Theatre

An unsung hero

Tipu’s real persona: Karnad takes a different look  

Girish Karnad's “The Dreams of Tipu Sultan” has been a subject of much academic discussion and research. The play portrays the Mysore king Tipu Sultan differently from how the British portrayed him. In the play, Karnad reveals Tipu's inner world and the political visionary and dreamer in him.

Theatre personality Arundhati Raja, as part of the Jagriti Theatre Festival, presents the play this month. “Girish Karnad's play brings out how much of our history has been written through the eyes of the British and how it has affected our's and the world's perception of Tipu Sultan. In the play, we see Tipu not only as the warrior we all know him as, but also as the statesman, the innovator, husband and father. Tipu's dream was to oust the British from India. He saw that the only way to do this was to form a united front of the Marathas, the Nizam of Hyderabad and all the other princely states. He was unsuccessful in this as everyone preferred to follow their own path for personal gain.”

Elaborate costumes, simple sets

While the costumes are elaborate, Arundhati says she chose to keep the sets minimal. “I did not want an opulent spectacle but a production design that was simple and supported the plot and the actors, rather than overshadowing them. The costumes are true of the era but Jayanthi's design is in a simple colour palette of brown, beige and white for Tipu and his family. The costumes of the British characters are true to the paintings. We discussed the way in which characters would walk and greet each other or the Sultan. Girish has written the script in formal English that befits the time. I made sure that the actors didn't paraphrase lines by using a modern phrase or word.”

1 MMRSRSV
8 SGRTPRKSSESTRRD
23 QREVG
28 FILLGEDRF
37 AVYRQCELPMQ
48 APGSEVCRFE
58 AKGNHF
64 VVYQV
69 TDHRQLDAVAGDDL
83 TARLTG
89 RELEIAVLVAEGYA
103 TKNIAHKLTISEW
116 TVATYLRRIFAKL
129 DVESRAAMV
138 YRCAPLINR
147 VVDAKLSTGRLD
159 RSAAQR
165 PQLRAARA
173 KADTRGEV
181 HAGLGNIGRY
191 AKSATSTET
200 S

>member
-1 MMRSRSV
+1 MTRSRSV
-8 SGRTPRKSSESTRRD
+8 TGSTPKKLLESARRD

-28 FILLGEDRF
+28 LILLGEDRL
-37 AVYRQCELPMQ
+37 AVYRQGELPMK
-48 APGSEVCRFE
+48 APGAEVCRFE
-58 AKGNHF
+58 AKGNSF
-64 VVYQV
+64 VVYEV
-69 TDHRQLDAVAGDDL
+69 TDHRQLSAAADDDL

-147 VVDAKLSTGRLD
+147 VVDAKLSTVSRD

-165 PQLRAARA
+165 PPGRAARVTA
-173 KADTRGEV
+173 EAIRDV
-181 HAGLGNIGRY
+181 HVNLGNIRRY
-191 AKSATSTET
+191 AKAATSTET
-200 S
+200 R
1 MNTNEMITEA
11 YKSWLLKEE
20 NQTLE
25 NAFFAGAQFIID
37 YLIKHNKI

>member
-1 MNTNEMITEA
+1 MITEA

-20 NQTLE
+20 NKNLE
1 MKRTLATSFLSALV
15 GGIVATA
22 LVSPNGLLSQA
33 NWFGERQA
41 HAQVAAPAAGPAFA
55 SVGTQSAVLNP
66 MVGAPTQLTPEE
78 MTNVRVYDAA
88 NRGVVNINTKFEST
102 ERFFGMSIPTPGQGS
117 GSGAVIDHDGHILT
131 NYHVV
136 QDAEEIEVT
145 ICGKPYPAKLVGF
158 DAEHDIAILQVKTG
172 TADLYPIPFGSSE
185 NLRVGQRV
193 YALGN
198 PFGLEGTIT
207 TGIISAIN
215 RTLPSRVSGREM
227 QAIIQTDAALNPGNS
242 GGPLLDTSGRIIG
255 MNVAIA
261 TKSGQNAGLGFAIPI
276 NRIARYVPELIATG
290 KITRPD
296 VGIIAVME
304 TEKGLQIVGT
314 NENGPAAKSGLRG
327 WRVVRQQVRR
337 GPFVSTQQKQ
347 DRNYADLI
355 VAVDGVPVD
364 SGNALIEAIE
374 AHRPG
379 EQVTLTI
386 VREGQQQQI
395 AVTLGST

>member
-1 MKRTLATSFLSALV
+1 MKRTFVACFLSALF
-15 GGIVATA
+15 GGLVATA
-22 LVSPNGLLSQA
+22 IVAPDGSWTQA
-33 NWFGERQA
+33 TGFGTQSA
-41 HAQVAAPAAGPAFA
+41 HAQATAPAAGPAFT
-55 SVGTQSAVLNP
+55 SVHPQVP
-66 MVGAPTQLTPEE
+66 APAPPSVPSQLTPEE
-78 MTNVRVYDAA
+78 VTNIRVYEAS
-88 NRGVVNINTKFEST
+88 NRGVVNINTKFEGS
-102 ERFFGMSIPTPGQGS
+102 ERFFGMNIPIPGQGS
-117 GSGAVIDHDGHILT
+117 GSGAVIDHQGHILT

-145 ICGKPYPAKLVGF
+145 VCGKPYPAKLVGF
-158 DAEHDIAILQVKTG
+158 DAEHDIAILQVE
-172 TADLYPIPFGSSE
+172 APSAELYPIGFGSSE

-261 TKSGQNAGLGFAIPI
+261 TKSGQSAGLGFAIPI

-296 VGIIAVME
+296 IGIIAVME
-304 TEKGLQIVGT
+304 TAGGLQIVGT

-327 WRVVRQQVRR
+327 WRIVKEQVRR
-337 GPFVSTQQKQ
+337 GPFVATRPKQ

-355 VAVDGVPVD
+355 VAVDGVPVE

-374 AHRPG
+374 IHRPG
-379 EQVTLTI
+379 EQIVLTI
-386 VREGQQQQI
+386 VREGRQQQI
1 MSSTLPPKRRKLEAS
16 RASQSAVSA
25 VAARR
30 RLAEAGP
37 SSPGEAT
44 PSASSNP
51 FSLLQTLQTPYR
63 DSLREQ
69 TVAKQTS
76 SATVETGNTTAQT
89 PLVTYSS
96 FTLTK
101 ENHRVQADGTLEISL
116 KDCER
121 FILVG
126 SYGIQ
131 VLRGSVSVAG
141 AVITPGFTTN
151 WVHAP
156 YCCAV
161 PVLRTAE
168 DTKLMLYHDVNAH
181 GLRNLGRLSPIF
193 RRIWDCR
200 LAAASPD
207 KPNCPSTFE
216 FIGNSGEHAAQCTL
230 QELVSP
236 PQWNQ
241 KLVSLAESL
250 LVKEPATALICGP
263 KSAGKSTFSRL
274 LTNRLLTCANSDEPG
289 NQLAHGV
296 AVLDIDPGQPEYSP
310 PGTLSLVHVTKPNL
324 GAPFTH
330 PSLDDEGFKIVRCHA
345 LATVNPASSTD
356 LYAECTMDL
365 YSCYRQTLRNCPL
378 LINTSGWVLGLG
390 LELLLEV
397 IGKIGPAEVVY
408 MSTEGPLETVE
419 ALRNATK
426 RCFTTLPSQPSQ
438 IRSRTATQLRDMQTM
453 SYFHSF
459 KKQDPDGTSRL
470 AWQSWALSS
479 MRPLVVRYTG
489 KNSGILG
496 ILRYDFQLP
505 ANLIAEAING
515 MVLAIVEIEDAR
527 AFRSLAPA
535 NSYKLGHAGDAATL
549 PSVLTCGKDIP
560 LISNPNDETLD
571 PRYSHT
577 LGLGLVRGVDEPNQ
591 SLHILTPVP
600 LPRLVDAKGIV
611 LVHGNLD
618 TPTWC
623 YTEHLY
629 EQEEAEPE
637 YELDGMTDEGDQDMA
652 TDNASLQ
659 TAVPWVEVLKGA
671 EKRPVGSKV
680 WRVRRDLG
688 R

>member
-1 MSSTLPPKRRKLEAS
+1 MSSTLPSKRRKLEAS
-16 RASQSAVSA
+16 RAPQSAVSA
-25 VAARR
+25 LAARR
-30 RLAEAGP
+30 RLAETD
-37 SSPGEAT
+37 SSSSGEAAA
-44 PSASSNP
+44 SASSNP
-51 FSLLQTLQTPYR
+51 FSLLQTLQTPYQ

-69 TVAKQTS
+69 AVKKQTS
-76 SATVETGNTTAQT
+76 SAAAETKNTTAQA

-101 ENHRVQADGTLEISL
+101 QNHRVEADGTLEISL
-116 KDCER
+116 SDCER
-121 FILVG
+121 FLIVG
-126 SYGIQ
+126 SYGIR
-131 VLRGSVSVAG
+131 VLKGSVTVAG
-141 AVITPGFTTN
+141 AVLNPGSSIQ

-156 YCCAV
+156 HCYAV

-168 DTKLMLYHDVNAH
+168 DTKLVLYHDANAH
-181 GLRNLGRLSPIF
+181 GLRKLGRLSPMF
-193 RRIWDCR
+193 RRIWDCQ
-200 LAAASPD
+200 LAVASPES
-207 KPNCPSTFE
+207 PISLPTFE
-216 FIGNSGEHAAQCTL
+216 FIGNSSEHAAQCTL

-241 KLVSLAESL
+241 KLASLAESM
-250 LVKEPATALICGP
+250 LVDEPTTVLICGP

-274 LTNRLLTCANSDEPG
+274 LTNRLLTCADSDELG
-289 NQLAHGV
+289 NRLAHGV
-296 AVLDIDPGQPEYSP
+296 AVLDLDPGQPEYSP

All the roles have been essayed by Indian actors. This decision, Arundhati says, was a wise one. “Sanjay Iyer plays a dual role as the British historian, Colonel Colin McKenzie and the Maratha ruler, Nana Phadnavis. Roy Sinai plays Charles Malet, an envoy of the East India Company as well as Lord Mornington, Richard Wellesley. Vivek Madan plays a servant in Tipu's court and also Richard's brother, Arthur Wellesley.”

The other cast members are a combination of experienced and new actors, but all of them are equally talented. “With the exception of Jagdish Raja who plays the court historian, Hussain Ali Kirmani, all the rest are new to this production.”

Abhijeet Shetty is the perfect fit for the role of Tipu. “Poorniah, Tipu's finance minister is played by Harish Seshadri, well known in both Kannada and English theatre, Bimal Satyan and Ranvijay Pratap Singh, new actors to the Bangalore stage, play Mir Sadiq and Nadeem Khan (Quilledar) respectively. Rijul Ray doubles as Qamaruddin, Commander of the fort and as Maratha leader, Hari Pant Phadke.

“Swat De, seasoned actor of the Bengali stage, plays Begum Ruqayya Banu. I am extremely proud of our three young princes, played by four boys, who interchange some of the shows. They have been in our drama programme at Jagriti for some years now and are true actors.”

The Dreams of Tipu Sultan is being performed at Jagriti Theatre, Whitefield till May 20, from Tuesday to Saturday at 8 p.m. and on Sunday at 3 p.m. Tickets are priced at Rs. 300.

For bookings call 4124 2879 or visit www.bookmyshow.com.

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Printable version | Jan 24, 2021 1:48:03 PM | https://www.thehindu.com/features/friday-review/theatre/an-unsung-hero/article3418575.ece

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